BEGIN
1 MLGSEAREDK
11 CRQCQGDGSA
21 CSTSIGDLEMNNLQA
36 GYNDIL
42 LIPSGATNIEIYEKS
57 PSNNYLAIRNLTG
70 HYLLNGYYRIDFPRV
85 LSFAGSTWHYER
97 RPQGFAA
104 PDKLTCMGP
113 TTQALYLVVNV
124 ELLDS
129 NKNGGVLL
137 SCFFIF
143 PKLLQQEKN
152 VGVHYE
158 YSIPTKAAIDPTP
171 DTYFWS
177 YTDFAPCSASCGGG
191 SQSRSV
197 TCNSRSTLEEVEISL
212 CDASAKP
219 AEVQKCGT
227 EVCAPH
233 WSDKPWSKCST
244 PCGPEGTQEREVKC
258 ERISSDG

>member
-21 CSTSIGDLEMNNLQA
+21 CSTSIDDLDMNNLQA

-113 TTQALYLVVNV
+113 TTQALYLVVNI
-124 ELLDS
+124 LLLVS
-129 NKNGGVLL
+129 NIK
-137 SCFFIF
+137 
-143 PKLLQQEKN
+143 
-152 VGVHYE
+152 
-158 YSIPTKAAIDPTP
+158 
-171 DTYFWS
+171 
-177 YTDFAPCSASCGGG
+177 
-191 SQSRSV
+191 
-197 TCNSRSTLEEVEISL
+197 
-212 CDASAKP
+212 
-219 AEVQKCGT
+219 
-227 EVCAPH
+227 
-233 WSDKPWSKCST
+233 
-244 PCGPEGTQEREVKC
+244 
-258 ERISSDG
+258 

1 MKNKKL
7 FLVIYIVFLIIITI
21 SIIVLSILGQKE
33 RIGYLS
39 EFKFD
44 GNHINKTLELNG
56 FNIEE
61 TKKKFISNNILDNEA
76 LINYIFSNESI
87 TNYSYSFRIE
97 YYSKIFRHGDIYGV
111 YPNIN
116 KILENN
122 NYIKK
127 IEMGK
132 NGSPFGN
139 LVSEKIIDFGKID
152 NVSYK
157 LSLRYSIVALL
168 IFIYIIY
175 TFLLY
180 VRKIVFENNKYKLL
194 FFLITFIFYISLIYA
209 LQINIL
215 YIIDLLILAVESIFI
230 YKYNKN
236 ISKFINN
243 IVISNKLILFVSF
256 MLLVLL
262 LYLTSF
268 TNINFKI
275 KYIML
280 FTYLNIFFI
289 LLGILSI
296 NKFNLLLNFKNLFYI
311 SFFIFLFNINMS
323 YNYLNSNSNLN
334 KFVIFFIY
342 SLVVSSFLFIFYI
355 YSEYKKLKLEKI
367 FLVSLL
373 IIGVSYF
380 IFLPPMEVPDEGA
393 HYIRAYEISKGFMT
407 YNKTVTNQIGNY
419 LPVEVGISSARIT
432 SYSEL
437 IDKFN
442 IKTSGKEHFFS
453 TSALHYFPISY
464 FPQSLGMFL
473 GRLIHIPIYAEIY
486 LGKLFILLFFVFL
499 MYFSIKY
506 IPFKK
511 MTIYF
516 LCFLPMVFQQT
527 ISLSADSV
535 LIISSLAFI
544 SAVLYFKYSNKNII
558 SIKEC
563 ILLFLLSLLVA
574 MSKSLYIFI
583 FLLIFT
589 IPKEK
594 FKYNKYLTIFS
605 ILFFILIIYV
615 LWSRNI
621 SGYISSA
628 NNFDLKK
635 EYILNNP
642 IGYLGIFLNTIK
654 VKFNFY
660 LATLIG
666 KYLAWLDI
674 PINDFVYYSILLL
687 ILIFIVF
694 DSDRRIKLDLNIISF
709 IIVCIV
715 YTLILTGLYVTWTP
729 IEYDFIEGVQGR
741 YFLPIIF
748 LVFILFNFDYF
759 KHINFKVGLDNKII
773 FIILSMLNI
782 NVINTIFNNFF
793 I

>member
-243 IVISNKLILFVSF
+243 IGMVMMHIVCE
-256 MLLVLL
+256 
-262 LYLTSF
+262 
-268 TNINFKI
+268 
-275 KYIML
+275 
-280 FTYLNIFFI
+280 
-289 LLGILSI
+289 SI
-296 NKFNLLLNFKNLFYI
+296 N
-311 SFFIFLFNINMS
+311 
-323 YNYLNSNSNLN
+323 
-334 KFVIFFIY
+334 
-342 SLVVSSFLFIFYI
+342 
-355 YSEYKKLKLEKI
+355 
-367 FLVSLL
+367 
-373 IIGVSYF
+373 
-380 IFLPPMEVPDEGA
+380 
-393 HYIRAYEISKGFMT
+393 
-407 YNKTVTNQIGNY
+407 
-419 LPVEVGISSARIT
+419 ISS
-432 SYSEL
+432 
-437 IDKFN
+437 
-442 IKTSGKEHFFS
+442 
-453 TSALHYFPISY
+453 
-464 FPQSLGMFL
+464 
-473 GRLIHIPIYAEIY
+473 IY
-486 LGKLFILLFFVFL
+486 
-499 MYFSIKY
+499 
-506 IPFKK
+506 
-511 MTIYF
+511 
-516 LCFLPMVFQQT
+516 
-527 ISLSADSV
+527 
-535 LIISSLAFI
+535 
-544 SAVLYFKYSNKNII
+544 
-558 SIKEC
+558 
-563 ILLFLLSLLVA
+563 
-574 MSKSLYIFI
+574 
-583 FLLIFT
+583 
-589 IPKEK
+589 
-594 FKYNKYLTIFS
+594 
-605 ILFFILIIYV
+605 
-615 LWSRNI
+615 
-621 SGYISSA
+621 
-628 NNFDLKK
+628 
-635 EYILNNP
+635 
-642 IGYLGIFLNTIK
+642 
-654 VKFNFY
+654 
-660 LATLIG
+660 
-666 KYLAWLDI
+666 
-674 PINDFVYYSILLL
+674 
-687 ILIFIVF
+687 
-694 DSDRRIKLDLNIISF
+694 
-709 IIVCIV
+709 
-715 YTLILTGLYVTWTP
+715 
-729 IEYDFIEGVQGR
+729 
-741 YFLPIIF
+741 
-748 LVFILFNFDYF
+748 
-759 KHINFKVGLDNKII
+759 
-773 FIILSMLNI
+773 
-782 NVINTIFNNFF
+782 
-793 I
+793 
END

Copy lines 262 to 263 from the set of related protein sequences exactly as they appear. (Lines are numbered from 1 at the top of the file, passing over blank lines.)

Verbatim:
+741 
-748 LVFILFNFDYF